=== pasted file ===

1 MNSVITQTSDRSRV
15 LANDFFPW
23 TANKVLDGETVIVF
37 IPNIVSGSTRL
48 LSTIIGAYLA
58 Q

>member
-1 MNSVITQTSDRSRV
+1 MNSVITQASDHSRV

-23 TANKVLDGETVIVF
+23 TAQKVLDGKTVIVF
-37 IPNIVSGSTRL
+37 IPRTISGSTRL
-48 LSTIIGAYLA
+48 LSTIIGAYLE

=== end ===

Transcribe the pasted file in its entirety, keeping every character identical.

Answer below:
1 MNSVITQTSDRSRV
15 LANDFFPW
23 TANKVLDGETVIVF
37 IPNIVSGSTRL
48 LSTIIGAYLA
58 Q

>member
-1 MNSVITQTSDRSRV
+1 MNSVITQASDHSRV

-23 TANKVLDGETVIVF
+23 TAQKVLDGKTVIVF
-37 IPNIVSGSTRL
+37 IPRTISGSTRL
-48 LSTIIGAYLA
+48 LSTIIGAYLE